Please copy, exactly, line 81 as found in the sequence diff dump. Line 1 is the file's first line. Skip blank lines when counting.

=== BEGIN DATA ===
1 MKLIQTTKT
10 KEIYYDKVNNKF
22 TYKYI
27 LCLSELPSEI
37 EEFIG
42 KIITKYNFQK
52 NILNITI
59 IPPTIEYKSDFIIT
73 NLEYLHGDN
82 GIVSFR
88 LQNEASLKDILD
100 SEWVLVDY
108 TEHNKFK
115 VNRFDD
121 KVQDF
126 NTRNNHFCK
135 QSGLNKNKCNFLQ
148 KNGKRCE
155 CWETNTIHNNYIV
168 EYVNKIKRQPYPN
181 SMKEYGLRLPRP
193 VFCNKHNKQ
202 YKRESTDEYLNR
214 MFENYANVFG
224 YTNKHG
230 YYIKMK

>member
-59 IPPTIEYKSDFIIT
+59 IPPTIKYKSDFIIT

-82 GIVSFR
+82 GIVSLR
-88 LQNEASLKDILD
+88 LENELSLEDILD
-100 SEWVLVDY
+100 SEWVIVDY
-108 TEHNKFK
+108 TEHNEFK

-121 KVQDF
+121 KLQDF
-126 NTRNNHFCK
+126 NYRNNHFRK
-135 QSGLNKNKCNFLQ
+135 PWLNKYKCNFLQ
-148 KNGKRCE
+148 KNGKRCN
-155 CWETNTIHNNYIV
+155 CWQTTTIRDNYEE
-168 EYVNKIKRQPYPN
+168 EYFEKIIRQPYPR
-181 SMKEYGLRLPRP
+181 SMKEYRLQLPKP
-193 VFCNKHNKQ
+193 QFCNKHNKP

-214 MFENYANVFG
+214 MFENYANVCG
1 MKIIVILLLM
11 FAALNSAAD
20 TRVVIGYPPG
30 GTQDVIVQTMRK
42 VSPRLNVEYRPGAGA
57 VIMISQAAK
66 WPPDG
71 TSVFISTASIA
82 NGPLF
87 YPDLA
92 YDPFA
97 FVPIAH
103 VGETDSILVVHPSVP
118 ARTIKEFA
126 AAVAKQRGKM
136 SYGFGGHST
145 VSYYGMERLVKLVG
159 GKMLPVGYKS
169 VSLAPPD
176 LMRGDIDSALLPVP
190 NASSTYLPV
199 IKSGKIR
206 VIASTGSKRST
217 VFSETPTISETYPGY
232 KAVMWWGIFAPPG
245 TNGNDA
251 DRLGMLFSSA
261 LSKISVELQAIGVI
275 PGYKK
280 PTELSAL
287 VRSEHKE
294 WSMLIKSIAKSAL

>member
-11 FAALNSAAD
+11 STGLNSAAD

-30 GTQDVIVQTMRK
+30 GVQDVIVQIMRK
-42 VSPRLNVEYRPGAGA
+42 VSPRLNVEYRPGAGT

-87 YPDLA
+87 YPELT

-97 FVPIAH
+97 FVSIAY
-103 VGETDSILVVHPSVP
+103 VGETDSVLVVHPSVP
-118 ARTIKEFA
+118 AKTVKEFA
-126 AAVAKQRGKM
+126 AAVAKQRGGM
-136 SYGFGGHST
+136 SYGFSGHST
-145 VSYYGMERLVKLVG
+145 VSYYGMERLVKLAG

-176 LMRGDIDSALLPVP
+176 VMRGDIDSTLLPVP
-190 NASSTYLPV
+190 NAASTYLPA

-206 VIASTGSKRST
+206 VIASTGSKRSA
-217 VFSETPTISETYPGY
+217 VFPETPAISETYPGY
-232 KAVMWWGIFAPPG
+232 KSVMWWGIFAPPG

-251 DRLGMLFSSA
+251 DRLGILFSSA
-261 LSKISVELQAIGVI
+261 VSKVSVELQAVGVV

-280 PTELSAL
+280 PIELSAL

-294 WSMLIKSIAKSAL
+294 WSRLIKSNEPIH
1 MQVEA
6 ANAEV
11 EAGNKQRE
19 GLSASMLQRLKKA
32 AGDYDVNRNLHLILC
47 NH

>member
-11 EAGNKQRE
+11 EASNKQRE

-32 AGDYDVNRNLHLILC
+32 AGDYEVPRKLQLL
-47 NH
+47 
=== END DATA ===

245 TNGNDA